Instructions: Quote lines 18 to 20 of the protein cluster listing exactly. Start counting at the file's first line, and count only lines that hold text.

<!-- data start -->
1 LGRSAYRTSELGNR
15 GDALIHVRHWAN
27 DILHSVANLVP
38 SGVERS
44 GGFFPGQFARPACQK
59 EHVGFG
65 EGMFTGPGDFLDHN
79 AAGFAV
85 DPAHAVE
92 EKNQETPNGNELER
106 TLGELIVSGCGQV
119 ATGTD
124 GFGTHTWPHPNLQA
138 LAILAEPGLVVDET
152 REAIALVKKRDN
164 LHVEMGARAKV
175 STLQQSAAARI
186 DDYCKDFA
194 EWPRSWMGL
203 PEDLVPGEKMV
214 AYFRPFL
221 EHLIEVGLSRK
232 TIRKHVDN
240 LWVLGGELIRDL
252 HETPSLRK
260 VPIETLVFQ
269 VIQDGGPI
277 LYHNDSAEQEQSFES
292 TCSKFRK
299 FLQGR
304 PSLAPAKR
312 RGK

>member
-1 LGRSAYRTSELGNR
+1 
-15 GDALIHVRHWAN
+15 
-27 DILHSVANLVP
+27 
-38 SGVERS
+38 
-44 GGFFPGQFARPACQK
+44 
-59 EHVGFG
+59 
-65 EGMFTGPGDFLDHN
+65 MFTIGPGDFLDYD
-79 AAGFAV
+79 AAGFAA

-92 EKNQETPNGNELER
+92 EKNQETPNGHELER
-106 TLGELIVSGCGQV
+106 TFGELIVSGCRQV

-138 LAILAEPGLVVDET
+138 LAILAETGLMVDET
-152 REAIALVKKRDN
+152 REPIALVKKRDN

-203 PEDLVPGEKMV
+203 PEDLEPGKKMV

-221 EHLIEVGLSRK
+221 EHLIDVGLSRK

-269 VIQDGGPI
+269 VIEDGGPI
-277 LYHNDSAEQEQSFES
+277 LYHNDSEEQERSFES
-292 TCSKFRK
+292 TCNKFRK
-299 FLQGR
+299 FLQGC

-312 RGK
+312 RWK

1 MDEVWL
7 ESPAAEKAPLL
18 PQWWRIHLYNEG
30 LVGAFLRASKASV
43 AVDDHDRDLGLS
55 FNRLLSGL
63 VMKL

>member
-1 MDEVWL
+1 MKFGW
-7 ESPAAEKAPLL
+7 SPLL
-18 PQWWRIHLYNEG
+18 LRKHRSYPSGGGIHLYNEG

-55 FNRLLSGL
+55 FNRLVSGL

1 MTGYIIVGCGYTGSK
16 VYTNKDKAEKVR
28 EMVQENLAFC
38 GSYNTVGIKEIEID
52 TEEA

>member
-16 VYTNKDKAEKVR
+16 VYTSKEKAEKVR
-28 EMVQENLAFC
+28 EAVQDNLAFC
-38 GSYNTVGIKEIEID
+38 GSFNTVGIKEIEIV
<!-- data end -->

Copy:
186 DDYCKDFA
194 EWPRSWMGL
203 PEDLVPGEKMV